Each summer as clients are going through the external audit for the Form 5500 for their 401(k) plans, we seem to receive the same call from clients. The call goes something like this: “Our auditors just discovered an error in the operation of our plan. They say that our plan document includes bonuses in the definition of compensation, but we have never allowed employees to defer on bonuses. Are they correct? What do we need to do to fix the error?”

This error is all too common among employer retirement plans. It happens for a variety of reasons. Sometimes it happens due to a change in a payroll system, payroll vendor or coding in the payroll system. Many times, the document once contained the exclusion but when the plan switched document providers the exclusion was dropped. This reason is the most common that we see and the easiest to ensure that it doesn’t happen again.

While many plan sponsors rely on the expertise of the vendors and assume they will properly carry over the terms of the plan, many times there are errors in carrying over provisions when a plan changes providers or is restated. It is the plan sponsor’s responsibility to ensure that the document states what they want it to state before they sign the document making it the legal document governing the terms of the plan. It is imperative that a plan sponsor thoroughly review a plan document before executing it or even better ask counsel to review it to ensure everything was carried over correctly. While it sometimes feels like you are saving money by not having counsel review your new document, we are trained to review these for consistency and, more often than not, we find errors when reviewing draft documents that could save a client thousands of dollars in error correction if discovered later on audit. Skipping a review on the front end is a prime example of the phrase “a penny wise and a pound foolish.”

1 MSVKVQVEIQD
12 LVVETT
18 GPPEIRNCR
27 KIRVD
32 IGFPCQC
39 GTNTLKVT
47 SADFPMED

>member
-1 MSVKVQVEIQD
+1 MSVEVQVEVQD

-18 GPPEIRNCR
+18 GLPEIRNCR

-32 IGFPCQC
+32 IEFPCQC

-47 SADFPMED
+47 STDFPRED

If it has been awhile since you have compared your payroll files to the definition of compensation in your plan document, we recommend that you do an internal audit of payroll now. Don’t assume that you know your plan’s definition of compensation, but check the actual document. The earlier that any mistakes are detected the less the error will cost you. Because if a plan has been improperly excluding a type of compensation from plan compensation, the employer must contribute the missed contributions to the plan, plus earnings, which can get expensive. The IRS does not permit self-correction by retroactive amendment even when the error was a scrivener’s error or unintentional. The only way to retroactively change the definition of compensation is to submit an application through the IRS’s Voluntary Correction Program, which is itself expensive and is a tough, uphill battle to get approval for such a retroactive change.